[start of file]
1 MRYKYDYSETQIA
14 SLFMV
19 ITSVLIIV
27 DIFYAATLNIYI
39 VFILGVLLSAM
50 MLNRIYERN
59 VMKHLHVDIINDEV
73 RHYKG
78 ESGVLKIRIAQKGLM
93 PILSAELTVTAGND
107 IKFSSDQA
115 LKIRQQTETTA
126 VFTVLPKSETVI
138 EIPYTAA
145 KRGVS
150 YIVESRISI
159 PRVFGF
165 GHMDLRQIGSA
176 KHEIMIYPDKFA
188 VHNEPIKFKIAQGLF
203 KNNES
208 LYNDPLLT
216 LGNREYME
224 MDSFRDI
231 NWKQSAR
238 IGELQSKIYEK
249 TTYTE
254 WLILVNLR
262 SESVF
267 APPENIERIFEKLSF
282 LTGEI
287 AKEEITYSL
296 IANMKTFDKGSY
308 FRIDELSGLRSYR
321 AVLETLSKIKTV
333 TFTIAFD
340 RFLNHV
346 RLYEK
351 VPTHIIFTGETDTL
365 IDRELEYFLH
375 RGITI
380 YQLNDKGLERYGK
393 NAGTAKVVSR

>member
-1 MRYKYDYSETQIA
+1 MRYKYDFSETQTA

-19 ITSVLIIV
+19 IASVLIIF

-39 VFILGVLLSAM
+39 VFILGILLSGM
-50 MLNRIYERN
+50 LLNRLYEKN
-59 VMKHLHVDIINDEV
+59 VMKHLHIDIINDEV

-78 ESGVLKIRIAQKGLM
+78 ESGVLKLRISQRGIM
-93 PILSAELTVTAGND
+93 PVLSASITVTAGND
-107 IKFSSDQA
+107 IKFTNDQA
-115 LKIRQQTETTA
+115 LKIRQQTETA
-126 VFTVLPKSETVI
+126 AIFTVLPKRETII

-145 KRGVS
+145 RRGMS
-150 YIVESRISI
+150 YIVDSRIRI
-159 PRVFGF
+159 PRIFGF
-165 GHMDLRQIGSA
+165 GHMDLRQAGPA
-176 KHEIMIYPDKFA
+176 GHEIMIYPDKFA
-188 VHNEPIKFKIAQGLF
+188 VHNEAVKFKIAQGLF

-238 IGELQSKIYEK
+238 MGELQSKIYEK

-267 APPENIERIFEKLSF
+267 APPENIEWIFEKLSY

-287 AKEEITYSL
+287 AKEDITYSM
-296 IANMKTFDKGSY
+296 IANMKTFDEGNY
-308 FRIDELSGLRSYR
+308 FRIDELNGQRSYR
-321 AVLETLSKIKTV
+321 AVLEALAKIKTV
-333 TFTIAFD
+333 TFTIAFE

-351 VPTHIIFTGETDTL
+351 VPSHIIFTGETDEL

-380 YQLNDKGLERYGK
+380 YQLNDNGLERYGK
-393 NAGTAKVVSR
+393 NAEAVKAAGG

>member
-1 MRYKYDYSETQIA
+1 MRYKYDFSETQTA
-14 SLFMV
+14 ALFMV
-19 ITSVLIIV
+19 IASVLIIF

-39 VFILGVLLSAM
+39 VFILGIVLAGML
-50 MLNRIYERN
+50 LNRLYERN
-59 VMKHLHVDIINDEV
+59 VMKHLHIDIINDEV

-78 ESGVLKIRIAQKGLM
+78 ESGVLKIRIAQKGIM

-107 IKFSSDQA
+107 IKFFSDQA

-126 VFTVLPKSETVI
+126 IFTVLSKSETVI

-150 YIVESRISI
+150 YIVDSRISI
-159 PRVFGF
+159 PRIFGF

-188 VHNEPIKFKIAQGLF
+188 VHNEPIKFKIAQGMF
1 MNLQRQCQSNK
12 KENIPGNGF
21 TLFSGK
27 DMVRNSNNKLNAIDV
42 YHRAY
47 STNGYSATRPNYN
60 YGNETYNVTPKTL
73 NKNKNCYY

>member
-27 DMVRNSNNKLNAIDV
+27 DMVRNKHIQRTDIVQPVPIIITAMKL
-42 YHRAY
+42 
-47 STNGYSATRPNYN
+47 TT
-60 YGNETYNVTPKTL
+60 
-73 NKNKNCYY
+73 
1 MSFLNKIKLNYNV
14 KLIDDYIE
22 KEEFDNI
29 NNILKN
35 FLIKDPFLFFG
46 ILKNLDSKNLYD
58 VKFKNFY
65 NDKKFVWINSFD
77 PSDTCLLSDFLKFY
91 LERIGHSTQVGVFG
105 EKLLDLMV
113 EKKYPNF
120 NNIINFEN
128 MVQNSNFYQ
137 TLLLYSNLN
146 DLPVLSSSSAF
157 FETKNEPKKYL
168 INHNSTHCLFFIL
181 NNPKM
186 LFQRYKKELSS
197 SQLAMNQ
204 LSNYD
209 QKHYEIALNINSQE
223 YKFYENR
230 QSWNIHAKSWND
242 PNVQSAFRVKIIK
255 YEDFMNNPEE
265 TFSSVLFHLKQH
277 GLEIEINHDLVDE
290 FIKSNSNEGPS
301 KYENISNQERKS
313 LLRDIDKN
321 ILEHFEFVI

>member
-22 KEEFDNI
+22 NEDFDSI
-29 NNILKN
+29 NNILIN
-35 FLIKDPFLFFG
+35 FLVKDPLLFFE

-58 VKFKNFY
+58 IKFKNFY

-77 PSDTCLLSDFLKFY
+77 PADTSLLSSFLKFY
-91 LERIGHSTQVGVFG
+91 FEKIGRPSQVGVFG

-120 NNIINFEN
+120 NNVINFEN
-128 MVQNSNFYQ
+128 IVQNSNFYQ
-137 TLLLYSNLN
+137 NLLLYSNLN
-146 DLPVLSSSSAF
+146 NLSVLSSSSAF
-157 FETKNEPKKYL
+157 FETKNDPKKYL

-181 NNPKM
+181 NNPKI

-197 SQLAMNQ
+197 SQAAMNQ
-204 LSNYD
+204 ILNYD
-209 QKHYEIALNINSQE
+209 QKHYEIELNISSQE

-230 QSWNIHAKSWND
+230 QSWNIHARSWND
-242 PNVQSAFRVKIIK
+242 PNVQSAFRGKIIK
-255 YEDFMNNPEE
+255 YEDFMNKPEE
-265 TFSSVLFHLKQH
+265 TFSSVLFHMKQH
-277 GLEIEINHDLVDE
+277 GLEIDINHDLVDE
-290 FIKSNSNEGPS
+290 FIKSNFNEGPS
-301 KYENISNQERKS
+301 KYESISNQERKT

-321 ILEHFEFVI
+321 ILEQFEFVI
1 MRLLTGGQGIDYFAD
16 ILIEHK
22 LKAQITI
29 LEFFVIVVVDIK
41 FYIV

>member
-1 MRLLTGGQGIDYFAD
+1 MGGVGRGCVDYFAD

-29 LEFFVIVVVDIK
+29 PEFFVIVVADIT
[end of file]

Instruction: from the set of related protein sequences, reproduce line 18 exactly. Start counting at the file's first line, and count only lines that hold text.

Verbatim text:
165 GHMDLRQIGSA